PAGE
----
Being spontaneous and occurring thermally, the ring-closing back-reaction (Scheme 1) was convenient to monitor in absorbance after subjecting the photochrome to a 365 nm UV-lamp irradiation for a few minutes at 20oC (Fig. 4). The kinetic study in 2-Me-THF, showed a first-order mechanism in the back ring-closing reaction (χ2 = 1.9 • 10−4) (Fig. 4a). The half-time and rate constant of the reaction (Table 1) were calculated by fitting the A585nm = f(t) data with an exponential (Fig. 4a). These results are extremely similar to the ones found in THF (Tab. 1). Hence, 2-Me-THF may prove to be a suitable substitute to regular THF for the study of the photochromic properties of the compound. Likewise, the kinetics of the photochrome in CPME showed first-order kinetics (χ2 = 9.2 • 10−5), Fig. 4b) but faster (t1/2 = 12.6 s and k = 5.5 • 10−2 ± 9.0 • 10−4 s−1) compared to 2-Me-THF (t1/2 = 19.7 s and k = 3.5 • 10−2 ± 7.4 • 10−5 s−1). The detail of the calculations made is presented in Appendix A.

The kinetics of 6-NO2-BIPS in WES showed a slight decrease in absorbance for t < 300 min, then a constant non-zero absorbance persisted indicating that the mero-cyanine form is highly stable in this mixture (Fig. 4c). This stability could arise from the capacity of the alkoxy group in the B form to form hydrogen bonds with the highly protic WES.

However, when carried out photochemically, the back-reaction occurs even if the discoloration appeared more slowly to the naked eye than for the other analyzed solutions (CPME, 2-Me-THF) for which the photochemical reaction occurred in a few tens of seconds (Appendix.B). The properties of 6-NO2-BIPS in WES could therefore be regarded as those of a quasi-P type photochrome whereas in CPME and 2-Me-THF, the compound behaved as a T-type photochrome.

thumbnail Fig. 1

Absorbance spectra (non-irradiated sample and 365 nm PSS reached upon 1 min of irradiation) and normalized fluorescence emission spectrum (recorded at 585 nm excitation of the 365 nm PSS) of BIPS in 2-Me-THF (0.4 mM).

thumbnail Fig. 2

Absorbance spectra (non-irradiated sample and 365 nm PSS reached upon 1 min of irradiation) and normalized fluorescence emission spectrum (recorded at 575 nm excitation of the 365 nm PSS) of BIPS in CPME (0.4 mM).

thumbnail Fig. 3

Absorbance spectra (non-irradiated sample and 365 nm PSS reached upon 5 min of irradiation) and normalized fluorescence emission spectrum (recorded at 525 nm excitation of the 365 nm PSS) of BIPS in WES (0.4 mM).

thumbnail Scheme 3

Proposed potential energy diagram of the 6-NO2-BIPS isomerization reaction carried out in different solvents 3.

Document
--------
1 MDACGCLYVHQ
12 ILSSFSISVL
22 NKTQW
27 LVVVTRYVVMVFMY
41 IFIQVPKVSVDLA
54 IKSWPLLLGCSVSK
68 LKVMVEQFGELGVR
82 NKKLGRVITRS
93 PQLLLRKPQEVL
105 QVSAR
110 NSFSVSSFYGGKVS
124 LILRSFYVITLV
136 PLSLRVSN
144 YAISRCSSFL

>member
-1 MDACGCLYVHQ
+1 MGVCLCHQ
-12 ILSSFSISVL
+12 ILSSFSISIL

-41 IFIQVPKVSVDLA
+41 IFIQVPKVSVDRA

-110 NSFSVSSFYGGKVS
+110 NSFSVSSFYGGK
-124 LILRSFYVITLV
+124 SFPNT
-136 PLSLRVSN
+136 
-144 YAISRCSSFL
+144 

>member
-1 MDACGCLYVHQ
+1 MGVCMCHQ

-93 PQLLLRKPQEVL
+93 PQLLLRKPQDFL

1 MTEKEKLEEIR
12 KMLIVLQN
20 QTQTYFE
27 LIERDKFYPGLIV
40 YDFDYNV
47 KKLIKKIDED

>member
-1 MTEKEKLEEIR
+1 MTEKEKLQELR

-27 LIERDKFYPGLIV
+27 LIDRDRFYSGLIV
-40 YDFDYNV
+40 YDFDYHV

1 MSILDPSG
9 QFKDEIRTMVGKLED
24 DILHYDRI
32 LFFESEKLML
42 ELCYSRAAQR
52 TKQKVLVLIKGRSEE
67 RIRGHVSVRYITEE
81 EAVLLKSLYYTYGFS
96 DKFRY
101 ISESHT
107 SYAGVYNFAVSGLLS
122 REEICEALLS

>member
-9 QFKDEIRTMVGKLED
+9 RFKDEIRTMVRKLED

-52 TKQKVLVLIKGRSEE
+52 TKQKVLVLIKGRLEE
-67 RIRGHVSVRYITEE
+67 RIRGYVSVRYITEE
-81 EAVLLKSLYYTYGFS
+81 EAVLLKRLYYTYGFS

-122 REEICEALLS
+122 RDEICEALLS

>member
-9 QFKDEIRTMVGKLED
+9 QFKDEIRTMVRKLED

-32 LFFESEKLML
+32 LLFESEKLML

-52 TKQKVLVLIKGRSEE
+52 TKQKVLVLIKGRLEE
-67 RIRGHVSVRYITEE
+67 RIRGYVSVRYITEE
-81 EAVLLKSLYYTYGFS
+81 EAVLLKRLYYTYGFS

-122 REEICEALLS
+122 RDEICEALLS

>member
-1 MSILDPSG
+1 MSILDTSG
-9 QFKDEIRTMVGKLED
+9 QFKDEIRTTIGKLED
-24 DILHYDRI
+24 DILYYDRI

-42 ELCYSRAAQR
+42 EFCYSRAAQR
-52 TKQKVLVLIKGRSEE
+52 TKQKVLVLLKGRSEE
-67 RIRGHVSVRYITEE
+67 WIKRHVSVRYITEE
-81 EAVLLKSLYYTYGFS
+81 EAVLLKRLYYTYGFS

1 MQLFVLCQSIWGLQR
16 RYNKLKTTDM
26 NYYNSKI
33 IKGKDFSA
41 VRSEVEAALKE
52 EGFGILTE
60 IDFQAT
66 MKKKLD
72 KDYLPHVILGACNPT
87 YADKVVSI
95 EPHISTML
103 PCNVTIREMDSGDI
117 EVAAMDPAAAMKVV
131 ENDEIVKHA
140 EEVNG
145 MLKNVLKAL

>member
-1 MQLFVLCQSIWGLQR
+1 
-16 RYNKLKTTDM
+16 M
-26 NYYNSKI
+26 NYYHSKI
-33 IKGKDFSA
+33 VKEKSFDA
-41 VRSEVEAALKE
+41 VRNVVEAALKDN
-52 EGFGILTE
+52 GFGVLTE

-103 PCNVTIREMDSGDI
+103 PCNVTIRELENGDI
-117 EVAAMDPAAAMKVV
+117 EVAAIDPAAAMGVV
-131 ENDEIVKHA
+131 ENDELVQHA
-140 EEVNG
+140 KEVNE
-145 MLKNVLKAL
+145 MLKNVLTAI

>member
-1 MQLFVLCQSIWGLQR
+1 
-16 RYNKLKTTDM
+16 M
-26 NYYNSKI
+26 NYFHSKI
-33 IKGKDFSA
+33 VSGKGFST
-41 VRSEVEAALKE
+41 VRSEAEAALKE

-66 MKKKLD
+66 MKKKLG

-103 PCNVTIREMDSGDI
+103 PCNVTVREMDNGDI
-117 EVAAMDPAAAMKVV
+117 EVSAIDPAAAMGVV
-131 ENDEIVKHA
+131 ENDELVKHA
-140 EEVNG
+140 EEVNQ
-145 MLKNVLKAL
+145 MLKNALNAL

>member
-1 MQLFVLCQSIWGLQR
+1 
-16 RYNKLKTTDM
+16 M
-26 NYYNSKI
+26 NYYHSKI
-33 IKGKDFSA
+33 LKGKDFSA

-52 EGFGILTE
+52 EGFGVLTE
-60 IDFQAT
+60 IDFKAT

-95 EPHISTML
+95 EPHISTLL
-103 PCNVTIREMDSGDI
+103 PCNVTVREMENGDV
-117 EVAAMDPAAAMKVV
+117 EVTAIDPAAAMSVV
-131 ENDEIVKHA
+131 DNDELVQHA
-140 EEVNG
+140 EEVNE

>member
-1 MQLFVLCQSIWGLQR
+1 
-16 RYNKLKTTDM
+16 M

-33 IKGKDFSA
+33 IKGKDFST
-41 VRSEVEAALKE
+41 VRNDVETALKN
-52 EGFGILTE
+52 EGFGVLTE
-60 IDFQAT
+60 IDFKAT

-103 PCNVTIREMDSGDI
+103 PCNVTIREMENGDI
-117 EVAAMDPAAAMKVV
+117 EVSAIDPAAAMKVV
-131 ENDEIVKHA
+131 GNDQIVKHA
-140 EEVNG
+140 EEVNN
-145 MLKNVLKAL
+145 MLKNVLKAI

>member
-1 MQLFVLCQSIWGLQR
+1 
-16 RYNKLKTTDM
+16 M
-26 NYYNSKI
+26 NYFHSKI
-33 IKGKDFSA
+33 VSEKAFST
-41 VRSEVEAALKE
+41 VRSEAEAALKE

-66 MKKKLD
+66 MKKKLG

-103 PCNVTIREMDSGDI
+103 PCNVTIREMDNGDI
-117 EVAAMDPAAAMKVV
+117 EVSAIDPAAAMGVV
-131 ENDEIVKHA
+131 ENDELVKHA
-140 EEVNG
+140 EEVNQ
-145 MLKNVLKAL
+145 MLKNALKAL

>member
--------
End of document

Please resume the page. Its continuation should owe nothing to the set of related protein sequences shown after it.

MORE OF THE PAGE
thumbnail Fig. 4

Fitted kinetic curves of the ring closure reaction (B to A form) followed in absorbance of BIPS at 585 nm, 575 nm, and 525 nm in respectively 2-Me-THF(a), CPME (b) and WES (c) ([BIPS] = 0.4 mM). The absorbance at t = 0 min corresponds to the PSS reached upon 365 nm irradiation in each respective solvent.)

3.2 Fluorescence

The metastable B form of 6-NO2-BIPS is known to exhibit fluorescent properties upon excitation within its characteristic visible range absorption band [8]. Upon exciting the 365 nm PSS at the respective λmax,abs (B form), fluorescence was consistently observed across all prepared solutions (Figs. 1, 2 and 3. Distinct yet closely situated emission bands were identified for CPME (λmax,fluo= 639 nm), 2-Me-THF (λmax,fluo = 659 nm) and WES (λmax,fluo = 625 nm), with summarized results presented in Table 1. All emission spectra exhibited a red-shift relative to their respective absorption bands.

The magnitude of this red-shift, quantified as the Stokes shift (Δσ), where Δσ = σmax,absσmax,em, revealed significant differences among solvents. According to the Franck-Condon principle, the two electronical states involved in the S1(v′=0) S0(v″=0) transition displayed the largest difference in equilibrium geometries in WES (Δσ = 3048 cm−1) compared to 2-Me-THF (Δσ = 1920 cm−1) and CPME (Δσ = 1742 cm−1). These variations could be attributed to solvation effects, suggesting that as solution polarity increases, the energy of the electronic transition between the excited and ground state of 6-NO2 -BIPS (B form) also rises.

Furthermore, in comparison to the other solvents, the protic character of WES, as previously indicated, may play a crucial role in stabilizing the ground state of B relative to its excited state. This observation provides a plausible explanation for the larger exhibited Δσ in WES.

These properties of the photoswitch, coupled with its fluorescence characteristics, hold significant potential for applications in chemo-sensing and imaging [11].

3.3 Photophysical behavior in a TPU polymer matrix